מרכז תיעוד לתולדות העיר מראשיתה עד עצם היום הזה — סיפורים ותגובות שנכתבו על ידי אנשי העיר ואוהביה
An historical introduction to the Andreas Meyer photographic collection.
The following presentation is written without footnotes. Over 70 interviews and discussions with first and second generation Nahariyans were used as sources for this paper, combined with references to first-hand sources as well as secondary literature concerning Nahariya and its establishment. These sources can be easily found in my previous publications about Nahariya.
All the photo-documents in this presentation were collected by Andreas Meyer over several years, scanned, and restored where necessary. Some of the photos are from his own negatives and those of his brother Justus and his father Dr. Otto Meyer. By far the greater part of the collection was put at his disposal by many of Nahariya's oldtimers, who were themselves witnesses of those times. Among those to be mentioned specially are Sascha Blitzblau and Kulli Weidenfeld, Carmela Mazursky, Dr. Fritz Wolf, Ruthi Gertner/Lehmann, Esra Reich, Sigmund Zweig, Chava Wachtel/Feldheim, Leah Tidhar/Nothmann, Gad Stein, Batia Winter/Rosenthal, Chava Plaut, Jonathan Moller, Raja Strauss, Stef Wertheimer, Ruben Maskit, Judith Leiserowich/Deutsch, Aviva Nahari/Adler, Nomi BarSela/Isaacsohn, Jossi Ettlinger, David+Hannah Oren/Leschziner, Addy Cohn, the Beth Liebermann Archive, the Central Zionist Archives and others....
Andreas asks for forbearance from those who were left out of this list.
The presentation is made up of random and private photos and does not claim to be a complete history of Nahariya.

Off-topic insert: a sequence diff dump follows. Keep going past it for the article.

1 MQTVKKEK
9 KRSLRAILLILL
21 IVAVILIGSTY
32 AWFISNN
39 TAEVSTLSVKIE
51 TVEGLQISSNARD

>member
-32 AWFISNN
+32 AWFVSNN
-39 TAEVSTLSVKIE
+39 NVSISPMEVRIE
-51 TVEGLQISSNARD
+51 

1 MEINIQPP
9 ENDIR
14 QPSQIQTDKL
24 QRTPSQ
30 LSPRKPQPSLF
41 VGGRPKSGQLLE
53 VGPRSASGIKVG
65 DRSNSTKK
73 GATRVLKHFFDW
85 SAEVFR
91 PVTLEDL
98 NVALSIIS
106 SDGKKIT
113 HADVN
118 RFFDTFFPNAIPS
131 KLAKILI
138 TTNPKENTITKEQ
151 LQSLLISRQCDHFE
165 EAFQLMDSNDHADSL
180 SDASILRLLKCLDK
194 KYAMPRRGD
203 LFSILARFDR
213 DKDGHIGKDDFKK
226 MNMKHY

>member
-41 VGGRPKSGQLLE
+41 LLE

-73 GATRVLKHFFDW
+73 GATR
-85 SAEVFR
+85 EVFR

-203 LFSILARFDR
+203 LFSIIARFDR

The historical introduction and the prefaces to the 15 categories were written by the historian Dr. Klaus Kreppel from Bielefeld, Nahariya's twin-city. They were translated into Hebrew by Joram Davidson and into English by Avner Greenberg.
The texts accompanying each picture were collected and written by Andreas Meyer, after consulting with Eli Bar-On. They were translated into Hebrew by Alf Rülf
The computer presentation was prepared by David Gürsoy.
The author extends his thanks to all those who helped with the production of this photo presentation.
Andreas Meyer donates the present collection to the Nahariya Museum at House Liebermann on the occasion of Nahariya's 70 years anniversary celebration in 2005.
Anyone who reads this and may have some material pertaining to Nahariya's past, should please forward it to the Nahariya Museum at House Liebermann, P.O.B 78 22100 Nahariya. Contact
to preserve it for future generations.
Dr. Klaus Kreppel 24.09.04
Nahariya was conceived as an utopian model by the agronomist Dr. Selig Eugen Soskin (1873-1959). Soskin was born in Russia and studied agronomy and philosophy in Germany. By 1903 he was already one of the best known leaders of the Zionist movement. He had a good command of Russian, Yiddish, German and English, but spoke hardly any Hebrew. On one of his many trips around the world, Dr. Soskin discovered a small colony in southern Spain called Monte Algaida. The colonists intensively cultivated seven dunams each of sand dunes, on which they grew potatoes, melons, cucumbers and other vegetables, using only sunlight, underground water, natural fertilizers produced from their animals' manure, and compost. Each house stood on its own lot, which was just large enough to provide for the family's needs, and to market any surplus produce. All the colonists were members of various cooperatives, that provided the necessary infrastructure and community services, and took care of credit and marketing the colony's products. Searching all over the world, from Latin America to China, for a suitable model for colonizing Jewish Palestine. Soskin had found it in the early 1920s at the western rim of the Mediterranean. Mid-thirties Nahariya was to be mirror image of Monte Algaida on the eastern rim of the Mediterranean.